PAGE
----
Enough Already With Political Categories Like "White Women"

Where you live, how you vote.
Oct. 14 2008 9:05 AM

Enough Already With Political Categories Like "White Women"

Let's get something straight. There is no "women's vote." Women vote, of course. But

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of white women as if it has meaning. It doesn't. Elections aren't about demography. They are about ways of life.



Marketing people have known that large demographic categories like "white women" are meaningless since at least 1973, when a New York adman asked in the

Journal of Advertising

, "Are Grace Slick and Tricia Nixon Cox the same person?" Both were white, young, urban, rich, former Finch College alums and women. Conventional market research in the early 1970s would have plugged in all this demographic data and concluded that, yes, the blond-haired daughter of the president and the lead singer for the psychedelic rock band Jefferson Airplane and author of the acid anthem "White Rabbit" were the same.



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All of which made conventional market analysis meaningless, wrote John E. O'Toole, president of Foote, Cone & Belding Communications. It was so obvious the two had nothing in common that you didn't even need to go ask Alice. Tricia Nixon married a Republican White House aide on the White House lawn. The one time Slick was invited to the White House (a reception for Tricia's Finch classmates), she brought along her "bodyguard," Yippie founder and Chicago Seven defendant Abbie Hoffman. The two said they intended to spike the iced tea with LSD. The Secret Service didn't let them past the front door.



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O'Toole wrote in '73 that statistics on income, age, and education—all the demographic "facts" we still use to divine presidential elections in 2008—had lost relevance because there had been a "Revolution of the Individual." People weren't living according to class or education or age. They were "forming liberation groups: black, feminist, gay, consumer, anything." Marketers had snoozed through the revolution and insulted people by discounting "their intelligence in favor of some vast common denominator."



People didn't define themselves by demographic markers, O'Toole wrote. They lived in groups "united by common attitudes or lifestyles or perceptions of themselves."



Marketing people long ago abandoned most of the demographic data that we still use to talk about politics. I talked with Chris Riley, a Portland, Ore., marketing guy who has worked for both Nike and Apple. Riley said people were forming communities of interest that had nothing to do with categories such as single, white, college-educated women. "I'm not allowed to use market research information, by dictate of (Apple founder) Steve Jobs," Riley said. "They don't trust it."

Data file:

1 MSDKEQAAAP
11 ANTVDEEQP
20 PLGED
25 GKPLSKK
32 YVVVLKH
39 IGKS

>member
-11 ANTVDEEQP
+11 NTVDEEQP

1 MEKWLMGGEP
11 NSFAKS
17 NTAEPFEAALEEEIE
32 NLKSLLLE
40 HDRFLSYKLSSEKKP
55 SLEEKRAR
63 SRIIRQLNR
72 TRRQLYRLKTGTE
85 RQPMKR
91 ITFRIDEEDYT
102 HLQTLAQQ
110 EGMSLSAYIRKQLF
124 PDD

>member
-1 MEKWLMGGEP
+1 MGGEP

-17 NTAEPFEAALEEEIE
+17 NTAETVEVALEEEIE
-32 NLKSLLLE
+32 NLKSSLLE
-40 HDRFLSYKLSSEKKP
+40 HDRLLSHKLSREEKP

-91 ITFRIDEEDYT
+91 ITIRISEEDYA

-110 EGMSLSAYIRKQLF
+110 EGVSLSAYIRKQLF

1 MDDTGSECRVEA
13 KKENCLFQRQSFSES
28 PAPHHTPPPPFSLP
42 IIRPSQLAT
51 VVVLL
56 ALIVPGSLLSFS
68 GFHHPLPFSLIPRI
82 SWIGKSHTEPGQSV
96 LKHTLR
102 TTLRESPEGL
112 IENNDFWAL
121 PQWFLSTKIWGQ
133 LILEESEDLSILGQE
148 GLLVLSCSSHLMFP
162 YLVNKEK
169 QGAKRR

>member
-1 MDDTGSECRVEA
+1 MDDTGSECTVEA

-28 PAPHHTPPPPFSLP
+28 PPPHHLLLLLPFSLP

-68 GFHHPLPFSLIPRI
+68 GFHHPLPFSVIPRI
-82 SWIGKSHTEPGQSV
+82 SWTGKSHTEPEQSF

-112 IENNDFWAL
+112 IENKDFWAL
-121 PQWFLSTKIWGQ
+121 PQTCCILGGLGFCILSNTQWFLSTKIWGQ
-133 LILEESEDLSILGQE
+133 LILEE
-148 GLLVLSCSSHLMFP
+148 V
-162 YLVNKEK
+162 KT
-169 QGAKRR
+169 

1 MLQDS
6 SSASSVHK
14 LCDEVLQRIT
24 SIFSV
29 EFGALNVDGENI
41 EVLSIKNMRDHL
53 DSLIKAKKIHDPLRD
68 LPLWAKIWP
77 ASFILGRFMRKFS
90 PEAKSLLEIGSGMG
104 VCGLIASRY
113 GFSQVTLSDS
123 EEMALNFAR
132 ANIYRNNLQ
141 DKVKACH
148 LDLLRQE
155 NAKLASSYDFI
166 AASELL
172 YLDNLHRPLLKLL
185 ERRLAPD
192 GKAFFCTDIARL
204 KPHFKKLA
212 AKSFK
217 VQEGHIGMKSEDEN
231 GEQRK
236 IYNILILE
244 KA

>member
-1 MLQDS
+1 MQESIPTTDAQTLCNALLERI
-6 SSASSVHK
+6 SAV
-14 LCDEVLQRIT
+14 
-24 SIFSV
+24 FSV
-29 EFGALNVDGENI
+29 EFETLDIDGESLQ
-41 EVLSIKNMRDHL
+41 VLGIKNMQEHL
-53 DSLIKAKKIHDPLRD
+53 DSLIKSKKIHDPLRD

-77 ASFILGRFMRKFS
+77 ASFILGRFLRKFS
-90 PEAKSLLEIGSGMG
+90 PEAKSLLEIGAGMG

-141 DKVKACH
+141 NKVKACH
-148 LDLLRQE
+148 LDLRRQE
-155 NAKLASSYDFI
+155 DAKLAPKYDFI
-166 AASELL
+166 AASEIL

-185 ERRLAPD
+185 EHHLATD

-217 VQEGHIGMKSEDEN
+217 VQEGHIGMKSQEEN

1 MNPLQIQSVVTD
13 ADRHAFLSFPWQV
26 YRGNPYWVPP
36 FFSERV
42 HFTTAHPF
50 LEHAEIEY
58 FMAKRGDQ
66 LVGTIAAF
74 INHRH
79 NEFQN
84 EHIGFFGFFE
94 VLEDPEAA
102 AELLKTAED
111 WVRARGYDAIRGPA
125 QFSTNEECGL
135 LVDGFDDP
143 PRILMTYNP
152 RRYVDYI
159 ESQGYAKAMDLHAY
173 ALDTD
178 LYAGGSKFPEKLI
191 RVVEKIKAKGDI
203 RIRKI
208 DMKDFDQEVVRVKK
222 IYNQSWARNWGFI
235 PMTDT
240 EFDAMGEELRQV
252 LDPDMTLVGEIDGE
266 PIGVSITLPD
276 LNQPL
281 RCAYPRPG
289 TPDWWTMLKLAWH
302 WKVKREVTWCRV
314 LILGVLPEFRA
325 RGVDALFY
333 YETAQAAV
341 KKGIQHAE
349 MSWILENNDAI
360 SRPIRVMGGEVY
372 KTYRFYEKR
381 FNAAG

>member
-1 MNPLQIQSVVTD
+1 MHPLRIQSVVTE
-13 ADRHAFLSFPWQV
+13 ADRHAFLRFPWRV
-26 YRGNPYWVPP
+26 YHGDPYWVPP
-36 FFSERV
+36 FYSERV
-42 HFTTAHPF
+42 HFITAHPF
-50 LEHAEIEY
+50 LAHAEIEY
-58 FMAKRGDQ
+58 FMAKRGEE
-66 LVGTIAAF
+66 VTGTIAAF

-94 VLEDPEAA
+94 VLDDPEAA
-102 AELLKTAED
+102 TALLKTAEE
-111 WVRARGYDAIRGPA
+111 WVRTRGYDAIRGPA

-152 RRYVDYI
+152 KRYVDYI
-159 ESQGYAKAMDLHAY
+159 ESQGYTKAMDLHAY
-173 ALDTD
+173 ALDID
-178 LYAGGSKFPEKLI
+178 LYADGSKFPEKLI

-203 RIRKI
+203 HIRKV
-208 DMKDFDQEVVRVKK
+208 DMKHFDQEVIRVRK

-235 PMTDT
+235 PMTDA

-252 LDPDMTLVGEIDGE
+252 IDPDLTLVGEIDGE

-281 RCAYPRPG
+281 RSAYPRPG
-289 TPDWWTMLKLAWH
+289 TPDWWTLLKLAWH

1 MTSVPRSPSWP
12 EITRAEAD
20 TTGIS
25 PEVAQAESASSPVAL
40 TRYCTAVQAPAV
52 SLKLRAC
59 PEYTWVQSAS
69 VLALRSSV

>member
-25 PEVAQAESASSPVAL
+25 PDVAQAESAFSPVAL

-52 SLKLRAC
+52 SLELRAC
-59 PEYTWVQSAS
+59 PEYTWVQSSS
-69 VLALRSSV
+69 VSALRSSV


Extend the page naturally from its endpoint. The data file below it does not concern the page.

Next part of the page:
They don't trust it because demography—classifications such as a favorite from the Democratic primary, the "white working class"—doesn't get at how people live. "There is no (demographic) category for somebody who shapes his entire life around his concern for the environment," Riley explained.



After all, how many white, single women describe themselves that way. A San Diego woman told me recently that she was an "ocean oriented person." That's a more accurate political description in 2008.



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Young ministers in the 1970s began designing churches for what one marketer called "image tribes." They created the modern American megachurch by catering to ways of life, not demographic types. Rick Warren of the Saddleback Church wears flowered shirts in part because his "target" audience, "Saddleback Sam," "prefers the casual and informal over the formal." Megachurches tailor their services to lifestyles. One California megachurch advertises different lifestyle venues for its Sunday morning service—a "Country Gospel" hoedown, a gathering known as "The Edge" (with Starbucks coffee and Mountain Dew), and a "Traditions" hall with music from a baby grand piano.



The Bush campaign in 2004 was the first to catch up with marketing techniques that had been refined over the past three decades. Bush identified individuals by how they lived—the cars they drove, magazines they read, television shows they watched, ring tones they downloaded.



John O'Toole in 1973 told marketers they misunderstood society by continuing to "shout at a crowd rather than talk to persons." Bush's campaign was the first to run a campaign aimed at individuals rather than crowds.



Barack Obama has essentially copied the Bush approach, identifying the "image tribes" we travel in rather than the bleak and only occasionally meaningful demographic categories that appear in exit polls and are coughed up in stories about politics.



So why do women seem to like Obama more than men? (Pew had women favoring Obama 54 percent to 37 percent at the end of September, while men backed McCain 47 percent to 43 percent.) We'll take that up tomorrow, and also answer the eternal happy hour question "Where are all the good men?"